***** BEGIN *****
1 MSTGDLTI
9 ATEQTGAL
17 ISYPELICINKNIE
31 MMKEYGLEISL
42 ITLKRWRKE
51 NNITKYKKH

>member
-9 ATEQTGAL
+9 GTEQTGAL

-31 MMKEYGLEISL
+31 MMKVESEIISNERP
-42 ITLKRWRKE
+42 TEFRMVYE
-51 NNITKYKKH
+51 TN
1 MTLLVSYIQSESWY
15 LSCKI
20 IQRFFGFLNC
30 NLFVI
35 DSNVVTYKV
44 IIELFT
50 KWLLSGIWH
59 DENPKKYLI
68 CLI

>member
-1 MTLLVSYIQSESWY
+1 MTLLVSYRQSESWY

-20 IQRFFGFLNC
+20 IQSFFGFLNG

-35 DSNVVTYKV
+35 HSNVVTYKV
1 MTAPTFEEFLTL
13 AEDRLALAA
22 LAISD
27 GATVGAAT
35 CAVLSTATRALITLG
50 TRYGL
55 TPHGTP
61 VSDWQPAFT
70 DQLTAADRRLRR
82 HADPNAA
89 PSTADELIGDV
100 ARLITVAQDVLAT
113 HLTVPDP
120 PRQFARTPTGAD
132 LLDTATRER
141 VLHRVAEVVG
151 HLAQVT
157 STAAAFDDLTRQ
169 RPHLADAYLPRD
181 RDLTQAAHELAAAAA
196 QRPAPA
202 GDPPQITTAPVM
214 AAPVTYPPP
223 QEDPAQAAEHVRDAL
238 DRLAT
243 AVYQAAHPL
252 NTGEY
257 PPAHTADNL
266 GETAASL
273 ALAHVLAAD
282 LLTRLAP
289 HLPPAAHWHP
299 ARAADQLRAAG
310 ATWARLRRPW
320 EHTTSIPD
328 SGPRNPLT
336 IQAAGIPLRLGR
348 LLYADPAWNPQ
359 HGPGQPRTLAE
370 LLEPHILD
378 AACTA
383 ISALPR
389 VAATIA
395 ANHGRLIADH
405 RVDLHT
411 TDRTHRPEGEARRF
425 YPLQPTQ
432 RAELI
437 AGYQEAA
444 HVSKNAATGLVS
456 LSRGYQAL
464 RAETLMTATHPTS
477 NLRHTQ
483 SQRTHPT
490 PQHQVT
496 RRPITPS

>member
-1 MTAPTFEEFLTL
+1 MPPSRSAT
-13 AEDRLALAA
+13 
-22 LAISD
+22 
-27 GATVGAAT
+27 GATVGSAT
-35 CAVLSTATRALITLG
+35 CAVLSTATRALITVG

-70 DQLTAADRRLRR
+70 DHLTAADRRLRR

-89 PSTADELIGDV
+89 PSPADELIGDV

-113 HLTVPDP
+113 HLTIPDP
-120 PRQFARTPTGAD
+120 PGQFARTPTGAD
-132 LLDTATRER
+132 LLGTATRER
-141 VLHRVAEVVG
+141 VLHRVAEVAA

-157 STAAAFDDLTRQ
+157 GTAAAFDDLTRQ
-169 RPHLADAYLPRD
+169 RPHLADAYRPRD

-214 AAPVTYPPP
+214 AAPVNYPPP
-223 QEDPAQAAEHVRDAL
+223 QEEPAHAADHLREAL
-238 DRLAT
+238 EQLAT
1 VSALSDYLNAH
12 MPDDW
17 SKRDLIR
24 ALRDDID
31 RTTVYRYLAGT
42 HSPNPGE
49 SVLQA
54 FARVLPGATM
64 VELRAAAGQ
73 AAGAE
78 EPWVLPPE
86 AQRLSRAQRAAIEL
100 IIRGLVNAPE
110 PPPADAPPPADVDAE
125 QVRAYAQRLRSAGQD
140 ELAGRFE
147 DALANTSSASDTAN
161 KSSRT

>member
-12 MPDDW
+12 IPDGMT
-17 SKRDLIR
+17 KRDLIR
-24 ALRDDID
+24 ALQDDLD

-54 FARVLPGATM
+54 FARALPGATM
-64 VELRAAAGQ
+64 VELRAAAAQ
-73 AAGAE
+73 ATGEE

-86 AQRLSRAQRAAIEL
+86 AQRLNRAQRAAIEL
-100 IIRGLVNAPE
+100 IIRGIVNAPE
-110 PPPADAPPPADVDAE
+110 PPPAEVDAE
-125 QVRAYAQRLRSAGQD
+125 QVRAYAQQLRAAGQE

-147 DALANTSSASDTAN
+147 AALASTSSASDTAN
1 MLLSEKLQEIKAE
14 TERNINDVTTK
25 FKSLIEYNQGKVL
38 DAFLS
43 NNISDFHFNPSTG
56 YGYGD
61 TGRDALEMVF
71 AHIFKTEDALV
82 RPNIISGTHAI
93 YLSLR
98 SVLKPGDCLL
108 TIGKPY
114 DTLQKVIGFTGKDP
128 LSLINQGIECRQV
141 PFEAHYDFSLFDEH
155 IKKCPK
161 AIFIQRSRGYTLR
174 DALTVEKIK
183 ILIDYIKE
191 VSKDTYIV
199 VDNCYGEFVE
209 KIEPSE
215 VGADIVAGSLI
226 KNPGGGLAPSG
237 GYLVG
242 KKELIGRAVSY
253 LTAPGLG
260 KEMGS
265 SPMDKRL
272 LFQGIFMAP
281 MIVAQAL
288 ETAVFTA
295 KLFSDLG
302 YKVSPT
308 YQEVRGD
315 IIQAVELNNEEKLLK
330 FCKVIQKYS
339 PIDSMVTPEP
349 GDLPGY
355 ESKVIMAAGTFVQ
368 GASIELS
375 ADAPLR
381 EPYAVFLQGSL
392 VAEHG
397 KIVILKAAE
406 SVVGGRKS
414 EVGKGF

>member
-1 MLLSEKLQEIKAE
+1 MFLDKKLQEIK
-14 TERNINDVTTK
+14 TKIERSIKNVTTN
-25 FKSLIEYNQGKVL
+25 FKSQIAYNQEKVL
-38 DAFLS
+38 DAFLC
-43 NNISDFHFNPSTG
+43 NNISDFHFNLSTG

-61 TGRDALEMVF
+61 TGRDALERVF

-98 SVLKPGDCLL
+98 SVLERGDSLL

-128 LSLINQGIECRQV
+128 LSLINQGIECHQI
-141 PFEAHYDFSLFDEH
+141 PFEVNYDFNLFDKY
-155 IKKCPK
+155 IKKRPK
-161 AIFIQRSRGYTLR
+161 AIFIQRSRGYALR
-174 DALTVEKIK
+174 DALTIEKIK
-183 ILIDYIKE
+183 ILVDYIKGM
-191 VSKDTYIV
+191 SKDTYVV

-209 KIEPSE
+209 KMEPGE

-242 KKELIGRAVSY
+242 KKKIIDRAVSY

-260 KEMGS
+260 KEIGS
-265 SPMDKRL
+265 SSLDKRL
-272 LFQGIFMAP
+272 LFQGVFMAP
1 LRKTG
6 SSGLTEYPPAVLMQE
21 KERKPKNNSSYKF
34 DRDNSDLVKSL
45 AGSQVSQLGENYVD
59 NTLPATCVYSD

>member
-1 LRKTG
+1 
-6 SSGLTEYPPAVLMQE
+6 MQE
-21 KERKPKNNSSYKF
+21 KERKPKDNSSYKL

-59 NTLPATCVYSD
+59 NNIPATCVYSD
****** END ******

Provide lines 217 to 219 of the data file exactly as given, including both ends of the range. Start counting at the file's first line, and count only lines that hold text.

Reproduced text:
+38 DAFLC
-43 NNISDFHFNPSTG
+43 NNISDFHFNLSTG